"The one person happiest right now about the gridlock in Congress is Vladimir Putin. He is delighting in the fact that Donald Trump's border policies are sabotaging military aid to Ukraine," Democratic Senate Leader Chuck Schumer said.

Speaker Johnson said he would not act until the Senate passed legislation. "I implore them to their job because the time is urgent and we do want to do the right thing," he told reporters.


Newly declassified U.S. intelligence shows that "Russia seems to believe that a military deadlock through the winter will drain Western support for Ukraine" and ultimately give Russia the advantage, said Adrienne Watson, spokesperson for the White House National Security Council.

Ukraine is having success stopping Russian forces, but Putin is continuing to order his troops forward despite heavy losses of troops and equipment since October, she added.

The White House told Congress on Dec. 4 the government will no longer have funding to provide more weapons for Ukraine after the end of the year. Congress has approved more than $110 billion for Ukraine since Russia's February 2022 invasion but no new funds since Republicans took over the House from Democrats in January.

The United States cannot turn the tide of war in Ukraine by pumping tens of billions more dollars into the country, the Kremlin said on Tuesday.

The war has cost Russia 315,000 dead and injured troops, nearly 90% of the personnel it had before the conflict began, according to a source familiar with a declassified U.S intelligence report.

There are just three days before Congress recesses for the year on Friday, and Republicans in the House have until now refused to pass a spending package bill that contains the $61.4 billion in Ukraine aid without fiercely disputed changes to U.S. immigration.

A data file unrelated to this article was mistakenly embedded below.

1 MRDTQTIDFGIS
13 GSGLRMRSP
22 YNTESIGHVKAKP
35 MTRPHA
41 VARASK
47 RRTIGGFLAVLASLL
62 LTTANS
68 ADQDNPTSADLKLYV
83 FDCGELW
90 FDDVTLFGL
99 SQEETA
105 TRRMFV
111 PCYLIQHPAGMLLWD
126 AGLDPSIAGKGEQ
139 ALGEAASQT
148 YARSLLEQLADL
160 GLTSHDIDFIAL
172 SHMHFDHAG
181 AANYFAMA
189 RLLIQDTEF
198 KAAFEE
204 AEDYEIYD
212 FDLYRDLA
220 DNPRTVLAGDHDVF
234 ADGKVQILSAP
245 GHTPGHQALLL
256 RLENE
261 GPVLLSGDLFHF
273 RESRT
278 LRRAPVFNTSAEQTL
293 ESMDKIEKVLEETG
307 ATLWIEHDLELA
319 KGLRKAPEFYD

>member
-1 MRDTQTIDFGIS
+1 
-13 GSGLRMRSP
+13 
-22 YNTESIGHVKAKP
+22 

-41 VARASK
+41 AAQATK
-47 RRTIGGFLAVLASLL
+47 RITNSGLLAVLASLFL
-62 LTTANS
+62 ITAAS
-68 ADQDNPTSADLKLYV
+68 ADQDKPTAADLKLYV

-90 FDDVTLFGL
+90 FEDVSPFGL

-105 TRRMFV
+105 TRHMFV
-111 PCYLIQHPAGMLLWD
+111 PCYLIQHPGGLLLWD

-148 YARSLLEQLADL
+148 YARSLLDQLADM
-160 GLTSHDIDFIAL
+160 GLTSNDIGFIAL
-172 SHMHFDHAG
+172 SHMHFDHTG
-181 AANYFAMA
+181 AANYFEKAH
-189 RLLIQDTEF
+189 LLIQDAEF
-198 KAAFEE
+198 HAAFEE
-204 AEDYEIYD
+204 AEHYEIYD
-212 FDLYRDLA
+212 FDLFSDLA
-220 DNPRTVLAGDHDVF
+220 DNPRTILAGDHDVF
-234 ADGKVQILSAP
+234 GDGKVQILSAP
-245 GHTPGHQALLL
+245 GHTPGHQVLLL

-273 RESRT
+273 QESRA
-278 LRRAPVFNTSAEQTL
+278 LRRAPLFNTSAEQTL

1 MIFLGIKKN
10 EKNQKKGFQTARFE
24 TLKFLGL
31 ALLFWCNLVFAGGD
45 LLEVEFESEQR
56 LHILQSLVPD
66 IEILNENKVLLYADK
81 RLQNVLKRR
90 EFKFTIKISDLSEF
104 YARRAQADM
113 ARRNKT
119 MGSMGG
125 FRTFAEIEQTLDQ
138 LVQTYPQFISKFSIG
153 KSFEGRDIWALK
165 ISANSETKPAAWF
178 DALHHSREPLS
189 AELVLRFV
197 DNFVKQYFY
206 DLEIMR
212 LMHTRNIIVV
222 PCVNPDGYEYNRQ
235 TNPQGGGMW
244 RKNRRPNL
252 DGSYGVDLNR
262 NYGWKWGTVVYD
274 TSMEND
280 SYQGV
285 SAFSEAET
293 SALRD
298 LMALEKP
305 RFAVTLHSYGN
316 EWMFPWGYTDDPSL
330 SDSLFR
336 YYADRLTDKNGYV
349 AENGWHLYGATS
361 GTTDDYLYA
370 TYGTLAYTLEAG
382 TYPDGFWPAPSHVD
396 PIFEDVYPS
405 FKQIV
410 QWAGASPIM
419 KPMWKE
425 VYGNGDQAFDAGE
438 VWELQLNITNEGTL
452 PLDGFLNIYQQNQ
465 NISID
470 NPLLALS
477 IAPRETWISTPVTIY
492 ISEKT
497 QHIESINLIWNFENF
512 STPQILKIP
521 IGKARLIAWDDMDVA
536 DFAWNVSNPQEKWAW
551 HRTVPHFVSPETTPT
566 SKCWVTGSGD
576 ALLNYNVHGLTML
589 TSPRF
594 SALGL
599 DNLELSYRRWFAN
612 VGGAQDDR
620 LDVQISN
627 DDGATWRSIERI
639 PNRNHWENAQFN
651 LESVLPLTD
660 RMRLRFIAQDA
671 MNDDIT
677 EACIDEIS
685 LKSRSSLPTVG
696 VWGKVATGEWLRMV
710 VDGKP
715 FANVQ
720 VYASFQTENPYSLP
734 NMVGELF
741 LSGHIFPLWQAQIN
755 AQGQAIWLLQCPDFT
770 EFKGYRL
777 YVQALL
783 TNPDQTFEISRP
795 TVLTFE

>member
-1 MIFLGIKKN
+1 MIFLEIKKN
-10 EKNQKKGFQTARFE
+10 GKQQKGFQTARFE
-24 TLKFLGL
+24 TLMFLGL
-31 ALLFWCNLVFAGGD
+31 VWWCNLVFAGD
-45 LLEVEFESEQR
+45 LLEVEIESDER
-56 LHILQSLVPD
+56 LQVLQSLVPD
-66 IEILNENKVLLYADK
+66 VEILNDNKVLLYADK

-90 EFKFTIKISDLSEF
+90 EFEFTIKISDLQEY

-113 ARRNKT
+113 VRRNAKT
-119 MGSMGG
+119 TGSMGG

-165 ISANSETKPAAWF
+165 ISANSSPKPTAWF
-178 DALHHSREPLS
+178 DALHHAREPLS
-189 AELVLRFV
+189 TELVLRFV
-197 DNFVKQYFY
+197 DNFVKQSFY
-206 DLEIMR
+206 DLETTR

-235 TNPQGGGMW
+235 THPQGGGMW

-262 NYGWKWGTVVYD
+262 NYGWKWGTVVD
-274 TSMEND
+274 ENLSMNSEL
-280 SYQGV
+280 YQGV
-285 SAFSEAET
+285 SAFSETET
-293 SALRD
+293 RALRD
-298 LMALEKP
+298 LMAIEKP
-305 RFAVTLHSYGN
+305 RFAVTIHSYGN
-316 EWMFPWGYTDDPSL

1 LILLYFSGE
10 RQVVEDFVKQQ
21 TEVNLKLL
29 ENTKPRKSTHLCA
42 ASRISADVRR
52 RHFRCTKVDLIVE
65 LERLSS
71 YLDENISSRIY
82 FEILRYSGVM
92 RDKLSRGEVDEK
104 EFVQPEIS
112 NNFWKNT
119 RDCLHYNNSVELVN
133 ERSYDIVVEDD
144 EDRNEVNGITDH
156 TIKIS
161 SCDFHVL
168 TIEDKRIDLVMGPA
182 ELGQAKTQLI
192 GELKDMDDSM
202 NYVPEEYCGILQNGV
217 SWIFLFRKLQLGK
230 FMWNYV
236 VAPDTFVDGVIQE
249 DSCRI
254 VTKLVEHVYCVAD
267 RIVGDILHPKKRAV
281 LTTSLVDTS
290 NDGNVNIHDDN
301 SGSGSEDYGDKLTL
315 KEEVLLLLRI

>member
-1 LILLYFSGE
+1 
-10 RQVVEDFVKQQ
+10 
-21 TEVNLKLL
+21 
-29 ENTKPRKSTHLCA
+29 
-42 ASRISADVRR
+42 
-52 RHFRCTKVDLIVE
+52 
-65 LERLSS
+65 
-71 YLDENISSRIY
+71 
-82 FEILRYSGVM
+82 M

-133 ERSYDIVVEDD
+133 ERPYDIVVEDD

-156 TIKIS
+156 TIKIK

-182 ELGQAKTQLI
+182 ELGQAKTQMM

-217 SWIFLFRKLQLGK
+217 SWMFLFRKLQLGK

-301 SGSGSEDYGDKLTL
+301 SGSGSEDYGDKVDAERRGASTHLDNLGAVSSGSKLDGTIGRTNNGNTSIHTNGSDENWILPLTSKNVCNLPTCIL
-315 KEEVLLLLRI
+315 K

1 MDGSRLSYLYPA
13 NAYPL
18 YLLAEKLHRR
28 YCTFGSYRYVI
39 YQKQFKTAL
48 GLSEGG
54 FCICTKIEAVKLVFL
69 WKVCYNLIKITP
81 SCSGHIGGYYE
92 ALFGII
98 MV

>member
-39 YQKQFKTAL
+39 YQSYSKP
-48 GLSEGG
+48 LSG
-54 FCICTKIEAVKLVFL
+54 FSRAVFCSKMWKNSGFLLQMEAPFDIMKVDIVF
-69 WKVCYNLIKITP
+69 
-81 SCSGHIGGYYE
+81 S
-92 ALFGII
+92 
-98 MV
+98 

Democratic Senator Chris Murphy, who is leading the talks, said he thought lawmakers could reach an immigration deal and pass the spending package before the end of the year.

But Republicans said that was not likely.

"I'm becoming increasingly pessimistic," Senator Susan Collins told reporters.

Biden has cast the situation in stark terms, saying "history is going to judge harshly those who turn their back on freedom's cause."

Bolstered by billions of dollars in U.S. arms, humanitarian aid and intelligence, Ukraine was able to fend off Russia's initial attempt to sweep the country. But Kyiv failed to break through Russian defensive lines in a major counteroffensive push this year and Russia is now on the offensive in the east.

Both the war and immigration issues are expected to be lightning-rod issues ahead of the 2024 U.S. presidential and congressional elections. Trump and Biden are both seeking the presidency.

About 41% of U.S. adults polled by Reuters/Ipsos last month backed sending weapons to Ukraine, compared to 32% who were opposed and the rest unsure.

(Reporting by Patricia Zengerle, Richard Cowan and Trevor Hunnicutt; Additional reporting by Steve Holland, Jeff Mason, David Morgan and Doina Chiacu; Editing by Andy Sullivan, Heather Timmons, Alistair Bell and Lisa Shumaker)